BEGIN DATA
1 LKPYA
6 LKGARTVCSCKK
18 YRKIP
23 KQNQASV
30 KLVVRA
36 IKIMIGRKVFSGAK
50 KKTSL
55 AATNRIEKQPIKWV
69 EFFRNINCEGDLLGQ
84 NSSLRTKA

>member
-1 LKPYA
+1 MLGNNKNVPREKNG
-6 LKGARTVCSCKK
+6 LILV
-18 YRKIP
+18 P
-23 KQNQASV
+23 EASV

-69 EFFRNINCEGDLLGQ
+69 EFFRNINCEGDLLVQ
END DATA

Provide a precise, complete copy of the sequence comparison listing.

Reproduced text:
1 LKPYA
6 LKGARTVCSCKK
18 YRKIP
23 KQNQASV
30 KLVVRA
36 IKIMIGRKVFSGAK
50 KKTSL
55 AATNRIEKQPIKWV
69 EFFRNINCEGDLLGQ
84 NSSLRTKA

>member
-1 LKPYA
+1 MLGNNKNVPREKNG
-6 LKGARTVCSCKK
+6 LILV
-18 YRKIP
+18 P
-23 KQNQASV
+23 EASV

-69 EFFRNINCEGDLLGQ
+69 EFFRNINCEGDLLVQ